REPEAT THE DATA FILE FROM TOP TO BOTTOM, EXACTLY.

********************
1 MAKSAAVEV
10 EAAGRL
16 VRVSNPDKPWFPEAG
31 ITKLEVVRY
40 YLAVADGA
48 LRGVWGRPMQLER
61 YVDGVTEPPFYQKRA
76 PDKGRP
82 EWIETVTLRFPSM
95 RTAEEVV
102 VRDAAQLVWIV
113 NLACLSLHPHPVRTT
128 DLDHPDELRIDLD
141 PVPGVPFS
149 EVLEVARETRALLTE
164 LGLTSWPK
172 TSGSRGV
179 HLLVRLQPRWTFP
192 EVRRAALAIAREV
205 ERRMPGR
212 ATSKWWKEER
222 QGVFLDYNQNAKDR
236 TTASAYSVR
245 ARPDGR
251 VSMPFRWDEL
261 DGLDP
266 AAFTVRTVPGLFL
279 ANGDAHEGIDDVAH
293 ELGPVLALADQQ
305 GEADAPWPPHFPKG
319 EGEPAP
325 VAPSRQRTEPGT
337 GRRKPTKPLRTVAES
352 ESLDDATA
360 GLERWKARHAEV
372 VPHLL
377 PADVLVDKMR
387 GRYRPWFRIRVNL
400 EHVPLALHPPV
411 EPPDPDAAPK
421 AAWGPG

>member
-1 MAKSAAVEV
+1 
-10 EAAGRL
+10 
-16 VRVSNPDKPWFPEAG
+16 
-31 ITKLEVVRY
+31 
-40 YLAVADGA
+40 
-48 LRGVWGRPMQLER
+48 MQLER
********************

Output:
1 MAKSAAVEV
10 EAAGRL
16 VRVSNPDKPWFPEAG
31 ITKLEVVRY
40 YLAVADGA
48 LRGVWGRPMQLER
61 YVDGVTEPPFYQKRA
76 PDKGRP
82 EWIETVTLRFPSM
95 RTAEEVV
102 VRDAAQLVWIV
113 NLACLSLHPHPVRTT
128 DLDHPDELRIDLD
141 PVPGVPFS
149 EVLEVARETRALLTE
164 LGLTSWPK
172 TSGSRGV
179 HLLVRLQPRWTFP
192 EVRRAALAIAREV
205 ERRMPGR
212 ATSKWWKEER
222 QGVFLDYNQNAKDR
236 TTASAYSVR
245 ARPDGR
251 VSMPFRWDEL
261 DGLDP
266 AAFTVRTVPGLFL
279 ANGDAHEGIDDVAH
293 ELGPVLALADQQ
305 GEADAPWPPHFPKG
319 EGEPAP
325 VAPSRQRTEPGT
337 GRRKPTKPLRTVAES
352 ESLDDATA
360 GLERWKARHAEV
372 VPHLL
377 PADVLVDKMR
387 GRYRPWFRIRVNL
400 EHVPLALHPPV
411 EPPDPDAAPK
421 AAWGPG

>member
-1 MAKSAAVEV
+1 
-10 EAAGRL
+10 
-16 VRVSNPDKPWFPEAG
+16 
-31 ITKLEVVRY
+31 
-40 YLAVADGA
+40 
-48 LRGVWGRPMQLER
+48 MQLER